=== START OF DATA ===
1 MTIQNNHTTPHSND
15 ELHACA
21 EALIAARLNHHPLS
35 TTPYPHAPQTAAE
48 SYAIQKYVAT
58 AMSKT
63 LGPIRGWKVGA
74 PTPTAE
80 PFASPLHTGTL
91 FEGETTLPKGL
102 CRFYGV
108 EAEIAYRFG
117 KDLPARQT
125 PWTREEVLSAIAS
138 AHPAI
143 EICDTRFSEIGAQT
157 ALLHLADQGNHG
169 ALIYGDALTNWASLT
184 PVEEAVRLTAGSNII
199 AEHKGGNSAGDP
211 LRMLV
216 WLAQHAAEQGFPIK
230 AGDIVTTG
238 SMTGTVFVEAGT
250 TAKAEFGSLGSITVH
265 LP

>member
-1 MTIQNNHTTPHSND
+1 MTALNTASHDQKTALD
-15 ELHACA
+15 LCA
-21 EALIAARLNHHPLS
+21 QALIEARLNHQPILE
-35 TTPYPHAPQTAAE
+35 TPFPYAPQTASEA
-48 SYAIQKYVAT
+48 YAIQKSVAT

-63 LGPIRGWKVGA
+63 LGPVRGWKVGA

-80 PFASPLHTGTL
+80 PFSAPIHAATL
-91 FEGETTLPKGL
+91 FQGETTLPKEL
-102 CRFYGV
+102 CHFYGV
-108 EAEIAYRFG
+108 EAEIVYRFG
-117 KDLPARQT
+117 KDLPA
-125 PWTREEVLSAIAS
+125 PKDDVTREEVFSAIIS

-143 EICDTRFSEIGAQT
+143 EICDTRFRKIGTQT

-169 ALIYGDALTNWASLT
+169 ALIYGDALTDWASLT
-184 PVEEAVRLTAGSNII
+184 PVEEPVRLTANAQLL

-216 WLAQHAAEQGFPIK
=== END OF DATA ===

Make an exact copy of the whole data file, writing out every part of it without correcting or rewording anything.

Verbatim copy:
1 MTIQNNHTTPHSND
15 ELHACA
21 EALIAARLNHHPLS
35 TTPYPHAPQTAAE
48 SYAIQKYVAT
58 AMSKT
63 LGPIRGWKVGA
74 PTPTAE
80 PFASPLHTGTL
91 FEGETTLPKGL
102 CRFYGV
108 EAEIAYRFG
117 KDLPARQT
125 PWTREEVLSAIAS
138 AHPAI
143 EICDTRFSEIGAQT
157 ALLHLADQGNHG
169 ALIYGDALTNWASLT
184 PVEEAVRLTAGSNII
199 AEHKGGNSAGDP
211 LRMLV
216 WLAQHAAEQGFPIK
230 AGDIVTTG
238 SMTGTVFVEAGT
250 TAKAEFGSLGSITVH
265 LP

>member
-1 MTIQNNHTTPHSND
+1 MTALNTASHDQKTALD
-15 ELHACA
+15 LCA
-21 EALIAARLNHHPLS
+21 QALIEARLNHQPILE
-35 TTPYPHAPQTAAE
+35 TPFPYAPQTASEA
-48 SYAIQKYVAT
+48 YAIQKSVAT

-63 LGPIRGWKVGA
+63 LGPVRGWKVGA

-80 PFASPLHTGTL
+80 PFSAPIHAATL
-91 FEGETTLPKGL
+91 FQGETTLPKEL
-102 CRFYGV
+102 CHFYGV
-108 EAEIAYRFG
+108 EAEIVYRFG
-117 KDLPARQT
+117 KDLPA
-125 PWTREEVLSAIAS
+125 PKDDVTREEVFSAIIS

-143 EICDTRFSEIGAQT
+143 EICDTRFRKIGTQT

-169 ALIYGDALTNWASLT
+169 ALIYGDALTDWASLT
-184 PVEEAVRLTAGSNII
+184 PVEEPVRLTANAQLL

-216 WLAQHAAEQGFPIK